It is undoubted that both Yingluck and her fugitive brother, Thaksin, have maintained a certain level of popularity among their supporters. Some continue to see them as icons of democracy. However, others have abandoned hope in the two leaders, citing their insincerity in promoting democracy or in obliterating the old power structure dominated by the military and the monarchy.
The Shinawatras’ past approach in dealing with their opponents might well explain eroding support from some red-shirt quarters. Compromise has long characterized their key strategy. But this strategy often met with failure, because the opposing factions were never genuinely interested in reconciliation.
Hence, many red shirts feel let down by the Shinawatras. While Thaksin and Yingluck lament how they were mistreated and removed from power unjustly, their attitude of compromise only encourages the unjust system to continue. In other words, they ingratiate themselves in that system that brought their downfall instead going all out to prove that the system is corrupt.
But the future is unclear for the red-shirts in their role as anti-junta agents without the Shinawatras’ support. Since the 2014 coup, members of the red shirts have been harassed by the military. Some of their leaders have been detained and arrested, events that frequently went unreported in the local media. It is a fair assessment that the red-shirt networks were dismantled piece-by-piece by the military.
Occasionally, there were activities organized by the intellectual wing of the anti-junta circle, mostly led by university students, as seen in the New Democratic Movement (NDM). Members of the NDM attempt to strengthen their position by knitting new alliances with red-shirt groups overseas. But success is slim. Their detachment from Thaksin and Yingluck is a drawback in earning support from loyalists of the Shinawatras abroad.
A sense of disappointment in the junta is also detected in the yellow-shirt camp. Although the yellow shirts worked intimately with the military in bringing down the Yingluck government, signs of frustration with the junta have emerged. Prominent members of the yellow shirts have lately criticized the junta for its overt political ambitions and the widespread corruption scandals.
Among them, former Prime Minister Abhisit Vejjajiva from the pro-junta Democrat Party, called upon General Prawit Wongsuwan, Deputy Prime Minister, to resign following the “wristwatches scandal.” But criticism from the yellow shirts can hardly shake the junta’s solid political foundation. They secretly hope for a piece of the pie after the next election should the “military political party” wins the race.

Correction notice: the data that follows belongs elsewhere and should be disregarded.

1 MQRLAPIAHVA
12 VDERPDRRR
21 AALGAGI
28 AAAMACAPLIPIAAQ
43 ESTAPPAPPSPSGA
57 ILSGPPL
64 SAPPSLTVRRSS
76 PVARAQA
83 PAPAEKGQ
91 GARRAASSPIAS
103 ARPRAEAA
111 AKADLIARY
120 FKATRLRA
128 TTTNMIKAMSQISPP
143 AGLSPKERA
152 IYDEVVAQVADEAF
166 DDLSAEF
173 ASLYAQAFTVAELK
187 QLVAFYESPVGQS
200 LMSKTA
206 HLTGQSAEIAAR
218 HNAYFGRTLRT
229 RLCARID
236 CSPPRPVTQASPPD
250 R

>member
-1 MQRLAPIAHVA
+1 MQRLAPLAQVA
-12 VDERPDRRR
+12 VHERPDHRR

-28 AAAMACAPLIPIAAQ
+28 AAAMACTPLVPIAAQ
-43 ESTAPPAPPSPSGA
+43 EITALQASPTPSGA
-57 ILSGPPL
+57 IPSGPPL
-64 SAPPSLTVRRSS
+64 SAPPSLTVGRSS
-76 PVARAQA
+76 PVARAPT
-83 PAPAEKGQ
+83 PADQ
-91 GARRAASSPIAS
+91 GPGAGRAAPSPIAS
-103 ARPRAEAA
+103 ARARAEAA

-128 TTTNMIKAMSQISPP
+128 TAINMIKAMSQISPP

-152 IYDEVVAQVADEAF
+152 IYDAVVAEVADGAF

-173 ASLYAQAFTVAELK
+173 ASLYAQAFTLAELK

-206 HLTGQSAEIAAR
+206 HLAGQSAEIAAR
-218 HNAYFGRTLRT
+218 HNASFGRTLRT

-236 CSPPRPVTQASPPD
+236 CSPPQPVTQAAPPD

With little hope for the Shinawatras and ineffective opposition, Thai politics seems to drift further into the unknown. Worse, there is no confirmed date for general elections. Prime Minister General Prayut Chan-o-cha continues to postpone the next polls. Thai old elites remain concerned about political uncertainties in the wake of the royal succession. They fear that the elections could shift the political trajectory to their disadvantage.
An election postponement could be justified by a series of imminent royal ceremonies. The Queen has been gravely ill and the Thai nation could enter into another stage of extended mourning. The official coronation is upcoming, and possibly followed by a royal wedding. All these can serve to prolong the Thai political stalemate.
That said, Thailand’s future political landscape depends partly upon the political view of its new King, Vajiralongkorn. For so long, old Thai elites have been haunted by rumours of an intimate relationship between Thaksin and Vajiralongkorn. Real or fake, the talk was scary enough to compel the military to stage two coups in order to terminate any intimacy. For the elites, a partnership between Thaksin and Vajiralongkorn was a looming threat to their political interests.
In Thailand, the monarchy is utterly sacred. Although the current King is not much loved by the public, the existing lèse-majesté law serves as a blunt instrument to crush any hint of rising anti-monarchism. Vajiralongkorn is ruling his kingdom by fear. It is therefore natural for the Shinawatras to reaffirm their loyalty to the new King, even in so doing they further entrench the position of the monarchy in politics.
But a mistake is being repeated. The Shinawatras’ loyalty has not paid off in the past. After all, Yingluck was not spared by the royalist courts. Since Vajiralongkorn became King, there has been no indication that his alleged partnership with Thaksin has altered the latter’s image as a public enemy. It is obvious that Vajiralongkorn leans more toward the junta for his own security.
Given this, Yingluck’s latest appearance is likely to offer little hope for a political change. Thailand has lost many years to bitter political conflicts. Yingluck’s new comfortable life in the UK, while cheering many of her diehard fans, suggests political stagnation. It is a status quo, which the Shinawatras remain reluctant to break, and political domination, which the military and the monarchy remain adamant to maintain.